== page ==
Businessman and Brexiteer Arron Banks has been partially vindicated in his controversial libel case against journalist Carole Cadwalladr.

Banks sued journalist Cadwalladr for libel over a TED Talk and a Tweet she posted in April 2019. Cadwalladr alleged that Banks had secretly broken the law on electoral funding by taking money from Russia and had lied about it: “And I am not even going to get into the lies that Arron Banks has told about his covert relationship with the Russian Government. “Her TED Talk has been viewed more than 5 million times and remains online.

On 29 April 2020 the Electoral Commission announced that a National Crime Agency investigation concluded there was no evidence to support the allegations against Banks. This is a key date after which Cadwalladr’s claims in the TED Talk were authoritatively debunked.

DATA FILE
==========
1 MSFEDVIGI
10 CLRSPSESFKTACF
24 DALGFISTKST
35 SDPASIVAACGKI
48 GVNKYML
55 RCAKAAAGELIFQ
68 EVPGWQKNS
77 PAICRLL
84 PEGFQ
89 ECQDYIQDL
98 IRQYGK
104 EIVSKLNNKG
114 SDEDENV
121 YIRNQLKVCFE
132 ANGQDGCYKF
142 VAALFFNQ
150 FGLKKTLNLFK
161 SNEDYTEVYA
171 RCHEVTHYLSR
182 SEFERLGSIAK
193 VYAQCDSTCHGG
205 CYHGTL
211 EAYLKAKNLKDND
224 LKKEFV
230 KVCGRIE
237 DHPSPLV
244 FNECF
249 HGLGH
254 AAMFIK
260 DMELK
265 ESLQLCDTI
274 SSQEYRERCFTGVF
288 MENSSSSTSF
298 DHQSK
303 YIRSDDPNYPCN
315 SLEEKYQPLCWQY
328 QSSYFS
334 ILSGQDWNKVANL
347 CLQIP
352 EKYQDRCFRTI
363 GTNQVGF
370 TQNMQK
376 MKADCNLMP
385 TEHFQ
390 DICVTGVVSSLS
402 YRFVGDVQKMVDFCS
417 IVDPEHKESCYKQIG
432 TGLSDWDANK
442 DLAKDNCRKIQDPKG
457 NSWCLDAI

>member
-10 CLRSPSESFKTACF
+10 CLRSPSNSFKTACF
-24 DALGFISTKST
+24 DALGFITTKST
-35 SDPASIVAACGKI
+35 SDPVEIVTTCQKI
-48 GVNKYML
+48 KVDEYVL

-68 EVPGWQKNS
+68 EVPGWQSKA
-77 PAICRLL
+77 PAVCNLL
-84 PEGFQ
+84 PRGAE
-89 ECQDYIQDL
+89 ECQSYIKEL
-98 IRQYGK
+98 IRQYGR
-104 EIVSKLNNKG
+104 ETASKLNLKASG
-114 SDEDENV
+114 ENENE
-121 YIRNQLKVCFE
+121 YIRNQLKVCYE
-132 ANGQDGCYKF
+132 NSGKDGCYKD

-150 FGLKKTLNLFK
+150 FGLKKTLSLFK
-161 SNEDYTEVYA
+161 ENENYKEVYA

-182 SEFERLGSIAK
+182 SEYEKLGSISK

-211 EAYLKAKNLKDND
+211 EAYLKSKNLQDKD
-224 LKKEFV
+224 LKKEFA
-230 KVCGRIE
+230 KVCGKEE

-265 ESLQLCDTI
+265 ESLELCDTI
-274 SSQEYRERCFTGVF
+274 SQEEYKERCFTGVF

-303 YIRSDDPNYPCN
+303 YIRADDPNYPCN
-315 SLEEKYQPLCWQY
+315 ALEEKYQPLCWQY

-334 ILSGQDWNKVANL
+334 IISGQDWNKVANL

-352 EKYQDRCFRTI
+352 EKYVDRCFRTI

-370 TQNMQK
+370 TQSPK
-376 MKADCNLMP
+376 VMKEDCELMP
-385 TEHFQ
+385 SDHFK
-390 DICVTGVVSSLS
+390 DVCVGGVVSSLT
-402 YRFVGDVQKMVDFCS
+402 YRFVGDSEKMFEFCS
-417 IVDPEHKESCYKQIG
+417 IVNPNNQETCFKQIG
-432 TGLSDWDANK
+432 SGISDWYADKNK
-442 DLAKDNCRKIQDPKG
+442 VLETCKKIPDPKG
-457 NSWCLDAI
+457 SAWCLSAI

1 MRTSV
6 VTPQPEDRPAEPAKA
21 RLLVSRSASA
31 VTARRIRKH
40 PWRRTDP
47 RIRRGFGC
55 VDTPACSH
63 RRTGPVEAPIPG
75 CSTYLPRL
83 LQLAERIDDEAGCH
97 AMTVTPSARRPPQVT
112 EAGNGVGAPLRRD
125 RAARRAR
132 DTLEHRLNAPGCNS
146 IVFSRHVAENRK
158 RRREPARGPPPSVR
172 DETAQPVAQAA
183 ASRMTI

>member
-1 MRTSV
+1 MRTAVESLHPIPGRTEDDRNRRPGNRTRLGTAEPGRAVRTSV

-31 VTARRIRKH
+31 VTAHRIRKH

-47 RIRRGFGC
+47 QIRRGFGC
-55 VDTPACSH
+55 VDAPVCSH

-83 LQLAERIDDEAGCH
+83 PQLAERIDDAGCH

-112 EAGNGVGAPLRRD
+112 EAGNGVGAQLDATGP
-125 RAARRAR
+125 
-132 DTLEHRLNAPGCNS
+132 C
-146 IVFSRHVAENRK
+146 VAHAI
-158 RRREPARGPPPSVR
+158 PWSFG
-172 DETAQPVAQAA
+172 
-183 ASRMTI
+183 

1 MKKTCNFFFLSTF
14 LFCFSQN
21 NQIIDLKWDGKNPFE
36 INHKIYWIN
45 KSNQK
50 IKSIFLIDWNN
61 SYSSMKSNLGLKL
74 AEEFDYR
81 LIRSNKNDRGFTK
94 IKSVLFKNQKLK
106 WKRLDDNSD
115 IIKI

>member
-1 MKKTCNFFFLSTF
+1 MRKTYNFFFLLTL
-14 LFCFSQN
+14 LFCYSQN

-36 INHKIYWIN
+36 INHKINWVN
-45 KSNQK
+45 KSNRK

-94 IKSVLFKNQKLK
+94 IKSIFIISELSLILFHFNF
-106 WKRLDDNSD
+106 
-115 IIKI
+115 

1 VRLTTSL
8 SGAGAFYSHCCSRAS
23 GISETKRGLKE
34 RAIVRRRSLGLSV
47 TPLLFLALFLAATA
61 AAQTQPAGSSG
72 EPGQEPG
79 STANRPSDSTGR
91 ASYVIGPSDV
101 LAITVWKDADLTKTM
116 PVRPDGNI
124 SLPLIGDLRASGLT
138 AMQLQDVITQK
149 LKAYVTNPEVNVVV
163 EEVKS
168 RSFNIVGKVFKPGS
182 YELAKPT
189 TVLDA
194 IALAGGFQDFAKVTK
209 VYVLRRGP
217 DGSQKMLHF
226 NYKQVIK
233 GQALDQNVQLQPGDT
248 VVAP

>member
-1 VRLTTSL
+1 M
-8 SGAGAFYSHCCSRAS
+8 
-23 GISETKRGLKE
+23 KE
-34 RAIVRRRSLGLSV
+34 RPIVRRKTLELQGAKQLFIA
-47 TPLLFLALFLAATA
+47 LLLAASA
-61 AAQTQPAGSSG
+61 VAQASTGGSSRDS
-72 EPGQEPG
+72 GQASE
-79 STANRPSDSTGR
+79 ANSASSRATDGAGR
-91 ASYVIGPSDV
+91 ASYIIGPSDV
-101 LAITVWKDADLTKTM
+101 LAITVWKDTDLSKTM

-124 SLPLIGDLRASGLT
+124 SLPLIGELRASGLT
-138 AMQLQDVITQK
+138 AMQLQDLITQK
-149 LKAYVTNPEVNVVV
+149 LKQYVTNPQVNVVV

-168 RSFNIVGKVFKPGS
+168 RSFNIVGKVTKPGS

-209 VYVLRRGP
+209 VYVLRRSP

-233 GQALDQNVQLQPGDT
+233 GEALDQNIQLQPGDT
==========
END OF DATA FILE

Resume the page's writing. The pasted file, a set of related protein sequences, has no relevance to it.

In June 2022 the High Court dismissed Bank’s claim, finding that before 29 April 2020 Cadwalladr could rely on the “public interest” defence because she “reasonably believed” her claims against Banks, and that after 29 April 2020 Banks had not suffered serious harm to his reputation. The Court reasoned that Bank’s reputation had not been harmed because Cadwalladr was speaking to persons in “her own echo chamber” “who wouldn’t have thought very much of Banks” and whose opinions were of “no consequence” him.

Banks appealed to the Court of Appeal, which handed down its decision on 28 February 2023. Three judges upheld Cadwalladr’s “public interest” defence until 29 April 2020, but found that Banks’ reputation was harmed by the TED Talk after that date – in so doing, it labelled the High Court’s reasoning as “unsound”. The result is that Cadwalladr could now have to pay Banks damages. The amount of those damages is yet to be determined.